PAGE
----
Benefits and Harms of Phosphate Binders in CKD: A Systematic Review of Randomized Controlled Trials

Sankar D. Navaneethan, Suetonia C. Palmer, Jonathan C. Craig, Grahame J. Elder, Giovanni F.M. Strippoli

Research output: Contribution to journalReview articlepeer-review

142 Citations (Scopus)


Background: Phosphate binders are widely used to control serum phosphorus levels in patients with chronic kidney disease (CKD). We analyzed the effects of phosphate binders on biochemical and patient-level end points in patients with CKD. Study Design: Systematic review and meta-analysis by searching MEDLINE (1966 to April 2009), EMBASE (1980 to April 2009), and the Cochrane Renal Group Specialised Register and the Cochrane Central Register of Controlled Trials (CENTRAL). Setting & Population: Patients with CKD. Selection Criteria for Studies: Randomized controlled trials. Intervention: Phosphate binders. Outcomes: Serum phosphorus, calcium, and parathyroid hormone levels; incidence of hypercalcemia; all-cause mortality; adverse effects. Results: 40 trials (6,406 patients) were included. There was no significant decrease in all-cause mortality (10 randomized controlled trials; 3,079 patients; relative risk [RR], 0.73; 95% confidence interval [CI], 0.46 to 1.16), hospitalization, or end-of-treatment serum calcium-phosphorus product levels with sevelamer compared with calcium-based agents. There was a significant decrease in end-of-treatment phosphorus and parathyroid hormone levels with calcium salts compared with sevelamer and a significant decrease in risk of hypercalcemia (RR, 0.47; 95% CI, 0.36 to 0.62) with sevelamer compared with calcium-based agents. There was a significant increase in risk of gastrointestinal adverse events with sevelamer in comparison to calcium salts (RR, 1.39; 95% CI, 1.04 to 1.87). Compared with calcium-based agents, lanthanum significantly decreased end-of-treatment serum calcium and calcium-phosphorus product levels, but with similar end-of-treatment phosphorus levels. Effects of calcium acetate on biochemical end points were similar to those of calcium carbonate. Existing data are insufficient to conclude for a differential impact of any phosphate binder on cardiovascular mortality or other patient-level outcome. Limitations: Few long-term studies of the efficacy of phosphate binders on mortality and musculoskeletal morbidity, significant heterogeneity for many surrogate outcomes, and suboptimal reporting of study methods to determine trial quality. Conclusion: Currently, there are insufficient data to establish the comparative superiority of non-calcium-binding agents over calcium-containing phosphate binders for such important patient-level outcomes as all-cause mortality and cardiovascular end points. Additional trials are still required to examine the differential effects of phosphate-binding agents on these end points and the mineral homeostasis pathway.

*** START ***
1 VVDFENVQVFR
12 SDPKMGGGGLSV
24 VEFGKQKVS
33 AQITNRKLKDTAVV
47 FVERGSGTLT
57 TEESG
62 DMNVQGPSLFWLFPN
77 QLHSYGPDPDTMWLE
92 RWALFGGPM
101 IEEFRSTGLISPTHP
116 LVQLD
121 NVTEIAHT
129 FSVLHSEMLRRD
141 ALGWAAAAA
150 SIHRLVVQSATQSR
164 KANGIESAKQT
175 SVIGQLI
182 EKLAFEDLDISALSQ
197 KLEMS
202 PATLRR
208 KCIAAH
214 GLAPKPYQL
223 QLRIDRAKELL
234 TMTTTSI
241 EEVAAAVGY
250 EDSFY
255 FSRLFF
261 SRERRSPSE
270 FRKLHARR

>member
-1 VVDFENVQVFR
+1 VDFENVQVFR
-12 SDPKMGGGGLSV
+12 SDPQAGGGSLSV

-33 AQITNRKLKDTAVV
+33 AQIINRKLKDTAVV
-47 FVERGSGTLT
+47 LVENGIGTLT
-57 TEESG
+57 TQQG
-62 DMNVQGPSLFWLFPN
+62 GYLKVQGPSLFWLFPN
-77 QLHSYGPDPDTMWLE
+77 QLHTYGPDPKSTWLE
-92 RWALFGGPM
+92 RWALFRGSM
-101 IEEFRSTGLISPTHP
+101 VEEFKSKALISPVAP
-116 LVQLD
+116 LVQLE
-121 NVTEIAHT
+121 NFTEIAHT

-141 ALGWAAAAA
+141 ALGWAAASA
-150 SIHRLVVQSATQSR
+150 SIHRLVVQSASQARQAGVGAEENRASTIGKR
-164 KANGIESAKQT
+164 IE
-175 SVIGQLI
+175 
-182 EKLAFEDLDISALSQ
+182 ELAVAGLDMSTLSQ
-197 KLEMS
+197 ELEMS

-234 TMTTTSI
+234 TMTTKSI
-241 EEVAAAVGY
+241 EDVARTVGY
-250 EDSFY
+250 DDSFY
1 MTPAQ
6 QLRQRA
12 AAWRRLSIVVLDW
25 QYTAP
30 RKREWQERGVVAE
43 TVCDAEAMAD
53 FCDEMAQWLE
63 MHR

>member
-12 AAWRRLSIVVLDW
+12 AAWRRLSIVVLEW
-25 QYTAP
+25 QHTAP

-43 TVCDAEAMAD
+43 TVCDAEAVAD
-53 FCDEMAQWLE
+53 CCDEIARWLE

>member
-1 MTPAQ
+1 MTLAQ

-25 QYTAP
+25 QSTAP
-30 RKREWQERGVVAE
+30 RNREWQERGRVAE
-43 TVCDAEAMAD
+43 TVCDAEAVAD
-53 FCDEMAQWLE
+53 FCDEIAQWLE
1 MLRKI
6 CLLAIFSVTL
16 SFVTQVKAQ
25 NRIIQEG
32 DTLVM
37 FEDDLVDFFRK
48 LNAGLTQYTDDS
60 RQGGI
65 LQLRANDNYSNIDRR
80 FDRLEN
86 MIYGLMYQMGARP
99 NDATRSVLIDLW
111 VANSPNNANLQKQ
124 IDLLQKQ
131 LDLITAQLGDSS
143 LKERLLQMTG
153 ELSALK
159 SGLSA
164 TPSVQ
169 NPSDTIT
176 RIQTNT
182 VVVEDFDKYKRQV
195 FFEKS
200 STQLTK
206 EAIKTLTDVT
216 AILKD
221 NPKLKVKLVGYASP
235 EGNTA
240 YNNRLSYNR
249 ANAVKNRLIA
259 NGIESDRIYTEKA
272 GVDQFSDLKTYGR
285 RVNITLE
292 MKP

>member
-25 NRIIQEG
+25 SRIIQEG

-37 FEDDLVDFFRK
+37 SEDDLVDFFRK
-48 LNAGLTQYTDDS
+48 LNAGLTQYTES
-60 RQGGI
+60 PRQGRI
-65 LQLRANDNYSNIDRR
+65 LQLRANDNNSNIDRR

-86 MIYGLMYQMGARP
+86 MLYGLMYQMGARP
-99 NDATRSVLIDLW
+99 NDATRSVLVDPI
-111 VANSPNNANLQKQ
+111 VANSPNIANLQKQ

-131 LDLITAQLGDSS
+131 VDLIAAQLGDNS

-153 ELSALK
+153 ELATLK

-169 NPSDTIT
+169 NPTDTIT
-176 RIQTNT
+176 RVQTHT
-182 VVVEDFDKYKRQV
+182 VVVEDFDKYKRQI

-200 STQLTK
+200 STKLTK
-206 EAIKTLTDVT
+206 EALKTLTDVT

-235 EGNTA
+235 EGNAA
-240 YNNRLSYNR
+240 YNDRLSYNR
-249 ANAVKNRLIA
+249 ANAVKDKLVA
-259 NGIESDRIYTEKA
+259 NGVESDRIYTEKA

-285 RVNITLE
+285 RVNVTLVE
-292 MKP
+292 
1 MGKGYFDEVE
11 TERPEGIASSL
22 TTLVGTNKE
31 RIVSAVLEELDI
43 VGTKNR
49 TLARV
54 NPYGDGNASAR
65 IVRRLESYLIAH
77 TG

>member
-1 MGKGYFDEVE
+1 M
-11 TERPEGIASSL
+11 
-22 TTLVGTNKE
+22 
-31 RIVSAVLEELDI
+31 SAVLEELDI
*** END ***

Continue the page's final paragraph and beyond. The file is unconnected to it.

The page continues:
Original languageEnglish
Pages (from-to)619-637
Number of pages19
JournalAmerican Journal of Kidney Diseases
Issue number4
Publication statusPublished - 1 Oct 2009
Externally publishedYes


  • bone disease
  • calcification
  • chronic kidney disease
  • hyperphosphatemia
  • Phosphate binders


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